WOOSTER, Ohio – Hundreds of thousands of men and women are released from prison each year across the United States, and among the significant challenges they face upon re-entry is finding employment, but a recent project by College of Wooster students Emma Cotter and Halen Gifford should help ease the transition for ex-offenders right here in Wayne County, where more than 100 prisoners returned to the community in 2017.
With the backing of the College’s Applied Methods and Research Experience (AMRE), now celebrating its 25th year this summer, Cotter and Gifford conducted research for a number of local clients, such as the Wooster/Orrville chapter of the National Association for the Advancement of Colored People (NAACP) and the Wayne Economic Development Council, with an aim to collect data from employers that will ultimately aid returning citizens more readily find opportunities in the workforce.
As anticipated, Cotter, a rising junior at the College, and Gifford, a sophomore, encountered some resistance when cold calling hundreds of area businesses. They found that many were unwilling to answer questions about their hiring processes, some citing legal restrictions, while others described such decisions as taking place on a case-by-case basis.
Still, their persistence paid off with 60 respondents covering a variety of industries and the data collected now gives agencies criteria like the percentage of employers that inquire about an individual’s criminal history on job applications and the percentage that would be willing to hire certain classes of felons. Possibly of most importance, they compiled a database of companies in Wayne County that are “felon friendly.”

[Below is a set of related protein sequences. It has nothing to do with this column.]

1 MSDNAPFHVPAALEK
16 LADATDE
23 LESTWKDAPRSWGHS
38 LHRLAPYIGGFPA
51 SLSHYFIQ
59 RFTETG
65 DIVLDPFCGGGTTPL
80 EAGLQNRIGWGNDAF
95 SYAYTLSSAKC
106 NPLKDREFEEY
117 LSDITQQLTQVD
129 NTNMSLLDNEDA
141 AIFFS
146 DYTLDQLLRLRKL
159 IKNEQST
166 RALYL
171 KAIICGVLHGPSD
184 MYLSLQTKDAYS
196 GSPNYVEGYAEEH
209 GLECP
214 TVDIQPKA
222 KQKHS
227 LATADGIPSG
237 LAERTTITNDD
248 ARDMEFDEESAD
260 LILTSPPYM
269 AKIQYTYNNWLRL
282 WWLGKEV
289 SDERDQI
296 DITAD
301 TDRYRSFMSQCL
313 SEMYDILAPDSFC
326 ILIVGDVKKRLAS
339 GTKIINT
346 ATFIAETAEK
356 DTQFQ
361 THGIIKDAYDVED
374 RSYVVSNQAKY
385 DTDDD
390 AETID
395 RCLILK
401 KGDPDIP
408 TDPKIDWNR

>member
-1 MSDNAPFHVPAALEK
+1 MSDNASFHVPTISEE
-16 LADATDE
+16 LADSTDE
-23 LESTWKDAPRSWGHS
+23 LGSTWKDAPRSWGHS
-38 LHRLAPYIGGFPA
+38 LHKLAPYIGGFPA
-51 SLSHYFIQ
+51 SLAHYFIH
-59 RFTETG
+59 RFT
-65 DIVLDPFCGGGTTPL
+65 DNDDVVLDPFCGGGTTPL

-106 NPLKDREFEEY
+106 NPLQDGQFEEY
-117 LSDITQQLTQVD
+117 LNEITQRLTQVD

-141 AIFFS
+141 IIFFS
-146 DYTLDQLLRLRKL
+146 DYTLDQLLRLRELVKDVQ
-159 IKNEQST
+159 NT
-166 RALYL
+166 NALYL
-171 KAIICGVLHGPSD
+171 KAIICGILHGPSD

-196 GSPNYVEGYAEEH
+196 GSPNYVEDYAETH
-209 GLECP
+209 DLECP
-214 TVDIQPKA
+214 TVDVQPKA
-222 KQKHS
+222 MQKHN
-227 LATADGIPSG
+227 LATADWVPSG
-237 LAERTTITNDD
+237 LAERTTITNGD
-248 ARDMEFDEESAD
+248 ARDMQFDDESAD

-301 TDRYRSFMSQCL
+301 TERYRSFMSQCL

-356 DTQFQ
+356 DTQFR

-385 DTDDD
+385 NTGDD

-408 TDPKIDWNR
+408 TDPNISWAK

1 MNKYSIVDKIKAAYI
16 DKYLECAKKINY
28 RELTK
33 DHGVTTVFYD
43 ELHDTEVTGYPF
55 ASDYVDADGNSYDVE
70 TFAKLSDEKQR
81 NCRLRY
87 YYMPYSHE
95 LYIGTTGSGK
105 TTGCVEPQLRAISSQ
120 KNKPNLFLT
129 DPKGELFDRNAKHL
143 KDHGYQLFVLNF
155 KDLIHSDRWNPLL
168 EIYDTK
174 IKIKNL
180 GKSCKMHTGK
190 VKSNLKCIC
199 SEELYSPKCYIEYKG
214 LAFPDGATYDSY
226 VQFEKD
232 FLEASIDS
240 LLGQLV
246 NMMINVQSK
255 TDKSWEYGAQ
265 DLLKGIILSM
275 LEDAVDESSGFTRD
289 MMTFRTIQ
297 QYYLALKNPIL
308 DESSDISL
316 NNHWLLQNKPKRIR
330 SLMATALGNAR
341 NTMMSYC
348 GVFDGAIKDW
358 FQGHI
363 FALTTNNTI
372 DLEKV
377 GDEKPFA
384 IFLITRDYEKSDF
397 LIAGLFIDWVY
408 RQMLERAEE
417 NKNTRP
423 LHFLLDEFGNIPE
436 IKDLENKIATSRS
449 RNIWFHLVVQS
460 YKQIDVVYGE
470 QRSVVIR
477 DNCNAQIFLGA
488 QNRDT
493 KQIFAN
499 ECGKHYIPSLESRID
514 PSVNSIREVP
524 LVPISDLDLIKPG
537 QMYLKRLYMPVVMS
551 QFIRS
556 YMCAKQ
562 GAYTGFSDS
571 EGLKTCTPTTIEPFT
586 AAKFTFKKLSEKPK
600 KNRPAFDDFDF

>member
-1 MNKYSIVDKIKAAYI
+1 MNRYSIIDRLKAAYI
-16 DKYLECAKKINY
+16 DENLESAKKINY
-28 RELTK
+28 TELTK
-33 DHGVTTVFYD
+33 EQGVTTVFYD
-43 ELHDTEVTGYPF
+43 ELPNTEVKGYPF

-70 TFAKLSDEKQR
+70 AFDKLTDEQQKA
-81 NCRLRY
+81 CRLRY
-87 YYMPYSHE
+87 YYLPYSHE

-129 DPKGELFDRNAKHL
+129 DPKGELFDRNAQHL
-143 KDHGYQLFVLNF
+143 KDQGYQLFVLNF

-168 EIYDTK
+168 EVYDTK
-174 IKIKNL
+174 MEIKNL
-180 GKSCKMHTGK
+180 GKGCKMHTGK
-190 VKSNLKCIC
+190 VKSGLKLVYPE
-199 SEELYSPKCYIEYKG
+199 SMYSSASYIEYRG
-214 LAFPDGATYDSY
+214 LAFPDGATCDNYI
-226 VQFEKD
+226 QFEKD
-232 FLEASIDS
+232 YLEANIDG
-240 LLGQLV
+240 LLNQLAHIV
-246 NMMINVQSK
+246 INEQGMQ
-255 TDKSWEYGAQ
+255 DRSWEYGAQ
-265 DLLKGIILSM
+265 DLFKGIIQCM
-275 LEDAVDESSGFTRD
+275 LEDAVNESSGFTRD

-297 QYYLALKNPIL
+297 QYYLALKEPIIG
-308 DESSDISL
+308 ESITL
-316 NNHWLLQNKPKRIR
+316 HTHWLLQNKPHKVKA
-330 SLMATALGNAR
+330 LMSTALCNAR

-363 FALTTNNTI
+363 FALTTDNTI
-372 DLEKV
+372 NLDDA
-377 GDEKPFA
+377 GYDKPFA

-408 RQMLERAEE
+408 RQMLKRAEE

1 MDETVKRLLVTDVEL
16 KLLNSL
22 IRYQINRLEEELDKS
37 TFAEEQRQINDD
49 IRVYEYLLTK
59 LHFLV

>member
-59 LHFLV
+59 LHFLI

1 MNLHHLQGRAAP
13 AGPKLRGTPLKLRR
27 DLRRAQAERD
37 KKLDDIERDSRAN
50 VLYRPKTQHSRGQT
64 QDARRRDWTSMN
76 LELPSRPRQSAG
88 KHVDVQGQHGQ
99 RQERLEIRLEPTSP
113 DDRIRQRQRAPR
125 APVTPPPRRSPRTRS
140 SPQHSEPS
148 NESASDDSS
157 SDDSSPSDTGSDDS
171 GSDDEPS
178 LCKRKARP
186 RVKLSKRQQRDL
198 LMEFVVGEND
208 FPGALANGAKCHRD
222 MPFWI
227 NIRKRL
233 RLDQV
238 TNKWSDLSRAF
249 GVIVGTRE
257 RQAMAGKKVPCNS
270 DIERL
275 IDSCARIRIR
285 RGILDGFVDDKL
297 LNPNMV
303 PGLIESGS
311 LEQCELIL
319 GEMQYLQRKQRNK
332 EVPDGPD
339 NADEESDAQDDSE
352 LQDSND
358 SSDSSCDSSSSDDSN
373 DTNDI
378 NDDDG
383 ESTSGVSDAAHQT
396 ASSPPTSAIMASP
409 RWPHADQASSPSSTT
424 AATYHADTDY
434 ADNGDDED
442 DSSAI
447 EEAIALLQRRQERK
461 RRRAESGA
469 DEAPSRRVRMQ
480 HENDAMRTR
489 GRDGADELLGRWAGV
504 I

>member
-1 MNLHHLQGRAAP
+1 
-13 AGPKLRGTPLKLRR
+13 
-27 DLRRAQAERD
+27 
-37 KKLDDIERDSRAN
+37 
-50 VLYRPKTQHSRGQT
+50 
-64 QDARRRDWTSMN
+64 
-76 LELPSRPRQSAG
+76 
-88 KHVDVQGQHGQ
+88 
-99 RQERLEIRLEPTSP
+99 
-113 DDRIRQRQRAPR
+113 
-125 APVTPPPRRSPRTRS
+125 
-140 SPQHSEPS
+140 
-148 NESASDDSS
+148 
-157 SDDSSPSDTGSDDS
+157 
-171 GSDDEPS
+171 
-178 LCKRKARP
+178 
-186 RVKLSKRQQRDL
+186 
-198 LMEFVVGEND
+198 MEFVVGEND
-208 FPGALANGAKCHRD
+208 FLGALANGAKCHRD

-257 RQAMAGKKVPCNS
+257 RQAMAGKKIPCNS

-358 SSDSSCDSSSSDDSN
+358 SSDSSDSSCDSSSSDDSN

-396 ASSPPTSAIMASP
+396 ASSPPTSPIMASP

Tammy Jackson, the reentry coordinator at Anazao, was one who was very appreciative of the study. “The time and effort Emma and Halen put into this project is vital to our better understanding the atmosphere of the business world in Wayne County. I genuinely appreciate their work. I believe this is the first step of many in helping us discover ways we might move forward through education, communicating with business professionals, and looking at the possibility of an ‘incubator,’ or other business prospect of sorts designed to meet re-entry employment goals,” she said.
Cotter and Gifford’s project didn’t stop with just data collection. The duo interviewed 10 returning citizens, compared reentry programming in nine other counties in Ohio, and analyzed some profit and non-profit organizations who have successfully hired ex-offenders in an effort to find some common themes. With that information in hand, they then formed their own recommendations.
Important factors that Cotter and Gifford believe would lead to improved re-entry programs for ex-offenders are pre-release programming, including resume and interview training, a single reentry center in communities that could provide a range of services, and stigma reduction education for employers. They ultimately provided a comprehensive report to the clients, who can disperse and utilize it as they see fit.
Cotter and Gifford, who were advised by Nate Addington, director of civic and social responsibility at Wooster, and Cameron Maneese, former director of the Wayne County Family and Children First Council, agree that the project was worthwhile, both serving as a way to fulfill their passion for civic engagement and providing real-world implications.
“It’s a super interesting topic and I like the social sciences. It was awesome to be able to do research that will directly affect the community that I’m currently living in in a positive way,” said Cotter, a political science major from Saratoga, N.Y., while Gifford, who plans to major in communication studies and calls Louisville, Ky., home, added it was gratifying to “bring together a lot of community partners and kick start something to get done.”